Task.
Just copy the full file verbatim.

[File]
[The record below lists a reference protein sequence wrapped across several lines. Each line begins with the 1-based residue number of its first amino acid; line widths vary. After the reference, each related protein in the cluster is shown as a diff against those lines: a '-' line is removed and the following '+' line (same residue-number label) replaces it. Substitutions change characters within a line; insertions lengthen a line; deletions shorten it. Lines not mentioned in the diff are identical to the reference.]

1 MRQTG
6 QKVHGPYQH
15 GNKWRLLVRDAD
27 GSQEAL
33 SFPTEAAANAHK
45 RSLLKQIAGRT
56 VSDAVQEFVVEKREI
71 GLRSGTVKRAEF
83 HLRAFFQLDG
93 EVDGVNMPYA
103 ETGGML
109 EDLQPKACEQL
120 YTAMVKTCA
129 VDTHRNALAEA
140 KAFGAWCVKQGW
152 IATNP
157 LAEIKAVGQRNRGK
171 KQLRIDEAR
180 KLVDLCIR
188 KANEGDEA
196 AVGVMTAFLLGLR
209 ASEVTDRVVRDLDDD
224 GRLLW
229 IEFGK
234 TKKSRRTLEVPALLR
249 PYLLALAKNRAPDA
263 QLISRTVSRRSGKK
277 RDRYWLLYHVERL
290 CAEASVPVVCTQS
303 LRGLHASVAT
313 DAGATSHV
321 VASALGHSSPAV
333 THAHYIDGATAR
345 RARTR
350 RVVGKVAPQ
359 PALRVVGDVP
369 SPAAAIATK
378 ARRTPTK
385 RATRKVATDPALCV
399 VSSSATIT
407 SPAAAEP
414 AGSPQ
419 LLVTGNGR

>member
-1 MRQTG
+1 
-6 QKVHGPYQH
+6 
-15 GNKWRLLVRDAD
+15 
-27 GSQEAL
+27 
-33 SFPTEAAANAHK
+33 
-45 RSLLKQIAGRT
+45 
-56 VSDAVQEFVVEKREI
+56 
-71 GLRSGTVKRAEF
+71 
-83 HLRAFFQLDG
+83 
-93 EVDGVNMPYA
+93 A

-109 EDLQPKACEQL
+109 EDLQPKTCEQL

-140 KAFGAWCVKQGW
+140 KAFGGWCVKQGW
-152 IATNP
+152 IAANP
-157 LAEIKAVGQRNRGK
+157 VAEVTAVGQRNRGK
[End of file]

[The record below lists a reference protein sequence wrapped across several lines. Each line begins with the 1-based residue number of its first amino acid; line widths vary. After the reference, each related protein in the cluster is shown as a diff against those lines: a '-' line is removed and the following '+' line (same residue-number label) replaces it. Substitutions change characters within a line; insertions lengthen a line; deletions shorten it. Lines not mentioned in the diff are identical to the reference.]

1 MRQTG
6 QKVHGPYQH
15 GNKWRLLVRDAD
27 GSQEAL
33 SFPTEAAANAHK
45 RSLLKQIAGRT
56 VSDAVQEFVVEKREI
71 GLRSGTVKRAEF
83 HLRAFFQLDG
93 EVDGVNMPYA
103 ETGGML
109 EDLQPKACEQL
120 YTAMVKTCA
129 VDTHRNALAEA
140 KAFGAWCVKQGW
152 IATNP
157 LAEIKAVGQRNRGK
171 KQLRIDEAR
180 KLVDLCIR
188 KANEGDEA
196 AVGVMTAFLLGLR
209 ASEVTDRVVRDLDDD
224 GRLLW
229 IEFGK
234 TKKSRRTLEVPALLR
249 PYLLALAKNRAPDA
263 QLISRTVSRRSGKK
277 RDRYWLLYHVERL
290 CAEASVPVVCTQS
303 LRGLHASVAT
313 DAGATSHV
321 VASALGHSSPAV
333 THAHYIDGATAR
345 RARTR
350 RVVGKVAPQ
359 PALRVVGDVP
369 SPAAAIATK
378 ARRTPTK
385 RATRKVATDPALCV
399 VSSSATIT
407 SPAAAEP
414 AGSPQ
419 LLVTGNGR

>member
-1 MRQTG
+1 
-6 QKVHGPYQH
+6 
-15 GNKWRLLVRDAD
+15 
-27 GSQEAL
+27 
-33 SFPTEAAANAHK
+33 
-45 RSLLKQIAGRT
+45 
-56 VSDAVQEFVVEKREI
+56 
-71 GLRSGTVKRAEF
+71 
-83 HLRAFFQLDG
+83 
-93 EVDGVNMPYA
+93 A

-109 EDLQPKACEQL
+109 EDLQPKTCEQL

-140 KAFGAWCVKQGW
+140 KAFGGWCVKQGW
-152 IATNP
+152 IAANP
-157 LAEIKAVGQRNRGK
+157 VAEVTAVGQRNRGK